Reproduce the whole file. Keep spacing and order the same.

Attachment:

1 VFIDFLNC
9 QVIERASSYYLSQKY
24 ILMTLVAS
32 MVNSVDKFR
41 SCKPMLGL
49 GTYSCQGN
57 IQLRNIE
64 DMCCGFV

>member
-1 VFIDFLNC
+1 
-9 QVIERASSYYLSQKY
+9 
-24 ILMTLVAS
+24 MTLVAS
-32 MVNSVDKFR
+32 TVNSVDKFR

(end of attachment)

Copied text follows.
1 VFIDFLNC
9 QVIERASSYYLSQKY
24 ILMTLVAS
32 MVNSVDKFR
41 SCKPMLGL
49 GTYSCQGN
57 IQLRNIE
64 DMCCGFV

>member
-1 VFIDFLNC
+1 
-9 QVIERASSYYLSQKY
+9 
-24 ILMTLVAS
+24 MTLVAS
-32 MVNSVDKFR
+32 TVNSVDKFR